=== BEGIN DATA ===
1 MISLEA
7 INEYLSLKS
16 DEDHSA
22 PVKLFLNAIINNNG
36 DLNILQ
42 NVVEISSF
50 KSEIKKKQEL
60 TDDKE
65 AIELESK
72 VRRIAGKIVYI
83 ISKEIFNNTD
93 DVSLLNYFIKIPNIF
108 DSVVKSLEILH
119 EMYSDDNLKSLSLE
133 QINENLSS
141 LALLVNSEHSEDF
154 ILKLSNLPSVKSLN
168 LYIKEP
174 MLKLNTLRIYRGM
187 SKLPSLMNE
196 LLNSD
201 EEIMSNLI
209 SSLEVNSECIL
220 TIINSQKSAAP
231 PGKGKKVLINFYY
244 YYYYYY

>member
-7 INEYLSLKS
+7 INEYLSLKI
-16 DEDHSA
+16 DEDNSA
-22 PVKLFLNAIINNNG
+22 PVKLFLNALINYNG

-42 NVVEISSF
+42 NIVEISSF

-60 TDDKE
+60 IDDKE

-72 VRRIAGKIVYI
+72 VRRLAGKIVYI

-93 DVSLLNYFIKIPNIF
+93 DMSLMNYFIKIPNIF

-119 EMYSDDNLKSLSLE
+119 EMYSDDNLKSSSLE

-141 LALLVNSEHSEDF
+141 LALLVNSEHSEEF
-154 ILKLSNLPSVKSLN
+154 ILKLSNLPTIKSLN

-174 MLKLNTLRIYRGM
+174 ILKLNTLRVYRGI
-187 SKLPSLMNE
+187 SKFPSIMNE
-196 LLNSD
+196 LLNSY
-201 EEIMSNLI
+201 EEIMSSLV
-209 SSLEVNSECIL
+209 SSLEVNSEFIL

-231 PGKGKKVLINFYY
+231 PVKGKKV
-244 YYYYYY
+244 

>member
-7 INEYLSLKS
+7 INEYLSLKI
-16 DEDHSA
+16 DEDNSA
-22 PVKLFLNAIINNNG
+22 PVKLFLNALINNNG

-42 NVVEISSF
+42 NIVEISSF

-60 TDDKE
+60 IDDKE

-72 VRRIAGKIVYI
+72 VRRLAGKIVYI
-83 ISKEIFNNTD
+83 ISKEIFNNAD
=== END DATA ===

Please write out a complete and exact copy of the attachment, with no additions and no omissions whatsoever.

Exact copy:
1 MISLEA
7 INEYLSLKS
16 DEDHSA
22 PVKLFLNAIINNNG
36 DLNILQ
42 NVVEISSF
50 KSEIKKKQEL
60 TDDKE
65 AIELESK
72 VRRIAGKIVYI
83 ISKEIFNNTD
93 DVSLLNYFIKIPNIF
108 DSVVKSLEILH
119 EMYSDDNLKSLSLE
133 QINENLSS
141 LALLVNSEHSEDF
154 ILKLSNLPSVKSLN
168 LYIKEP
174 MLKLNTLRIYRGM
187 SKLPSLMNE
196 LLNSD
201 EEIMSNLI
209 SSLEVNSECIL
220 TIINSQKSAAP
231 PGKGKKVLINFYY
244 YYYYYY

>member
-7 INEYLSLKS
+7 INEYLSLKI
-16 DEDHSA
+16 DEDNSA
-22 PVKLFLNAIINNNG
+22 PVKLFLNALINYNG

-42 NVVEISSF
+42 NIVEISSF

-60 TDDKE
+60 IDDKE

-72 VRRIAGKIVYI
+72 VRRLAGKIVYI

-93 DVSLLNYFIKIPNIF
+93 DMSLMNYFIKIPNIF

-119 EMYSDDNLKSLSLE
+119 EMYSDDNLKSSSLE

-141 LALLVNSEHSEDF
+141 LALLVNSEHSEEF
-154 ILKLSNLPSVKSLN
+154 ILKLSNLPTIKSLN

-174 MLKLNTLRIYRGM
+174 ILKLNTLRVYRGI
-187 SKLPSLMNE
+187 SKFPSIMNE
-196 LLNSD
+196 LLNSY
-201 EEIMSNLI
+201 EEIMSSLV
-209 SSLEVNSECIL
+209 SSLEVNSEFIL

-231 PGKGKKVLINFYY
+231 PVKGKKV
-244 YYYYYY
+244 

>member
-7 INEYLSLKS
+7 INEYLSLKI
-16 DEDHSA
+16 DEDNSA
-22 PVKLFLNAIINNNG
+22 PVKLFLNALINNNG

-42 NVVEISSF
+42 NIVEISSF

-60 TDDKE
+60 IDDKE

-72 VRRIAGKIVYI
+72 VRRLAGKIVYI
-83 ISKEIFNNTD
+83 ISKEIFNNAD